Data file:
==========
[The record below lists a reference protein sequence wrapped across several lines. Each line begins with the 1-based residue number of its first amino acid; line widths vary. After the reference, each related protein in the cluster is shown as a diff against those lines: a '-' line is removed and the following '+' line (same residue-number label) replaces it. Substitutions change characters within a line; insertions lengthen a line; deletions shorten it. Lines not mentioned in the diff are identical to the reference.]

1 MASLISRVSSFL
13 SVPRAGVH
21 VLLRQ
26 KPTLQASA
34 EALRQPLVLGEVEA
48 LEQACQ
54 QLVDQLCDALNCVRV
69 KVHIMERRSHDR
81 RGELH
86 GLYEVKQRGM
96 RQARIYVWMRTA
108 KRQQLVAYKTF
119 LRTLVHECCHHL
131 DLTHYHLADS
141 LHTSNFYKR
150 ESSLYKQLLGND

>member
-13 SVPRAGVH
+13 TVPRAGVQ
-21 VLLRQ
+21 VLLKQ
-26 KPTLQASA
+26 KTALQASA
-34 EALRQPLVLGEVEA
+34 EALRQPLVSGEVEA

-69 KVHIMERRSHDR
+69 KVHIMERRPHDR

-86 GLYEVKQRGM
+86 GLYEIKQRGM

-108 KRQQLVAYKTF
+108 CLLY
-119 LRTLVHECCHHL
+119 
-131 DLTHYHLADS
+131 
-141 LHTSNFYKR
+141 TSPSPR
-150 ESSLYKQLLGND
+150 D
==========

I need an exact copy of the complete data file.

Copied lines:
[The record below lists a reference protein sequence wrapped across several lines. Each line begins with the 1-based residue number of its first amino acid; line widths vary. After the reference, each related protein in the cluster is shown as a diff against those lines: a '-' line is removed and the following '+' line (same residue-number label) replaces it. Substitutions change characters within a line; insertions lengthen a line; deletions shorten it. Lines not mentioned in the diff are identical to the reference.]

1 MASLISRVSSFL
13 SVPRAGVH
21 VLLRQ
26 KPTLQASA
34 EALRQPLVLGEVEA
48 LEQACQ
54 QLVDQLCDALNCVRV
69 KVHIMERRSHDR
81 RGELH
86 GLYEVKQRGM
96 RQARIYVWMRTA
108 KRQQLVAYKTF
119 LRTLVHECCHHL
131 DLTHYHLADS
141 LHTSNFYKR
150 ESSLYKQLLGND

>member
-13 SVPRAGVH
+13 TVPRAGVQ
-21 VLLRQ
+21 VLLKQ
-26 KPTLQASA
+26 KTALQASA
-34 EALRQPLVLGEVEA
+34 EALRQPLVSGEVEA

-69 KVHIMERRSHDR
+69 KVHIMERRPHDR

-86 GLYEVKQRGM
+86 GLYEIKQRGM

-108 KRQQLVAYKTF
+108 CLLY
-119 LRTLVHECCHHL
+119 
-131 DLTHYHLADS
+131 
-141 LHTSNFYKR
+141 TSPSPR
-150 ESSLYKQLLGND
+150 D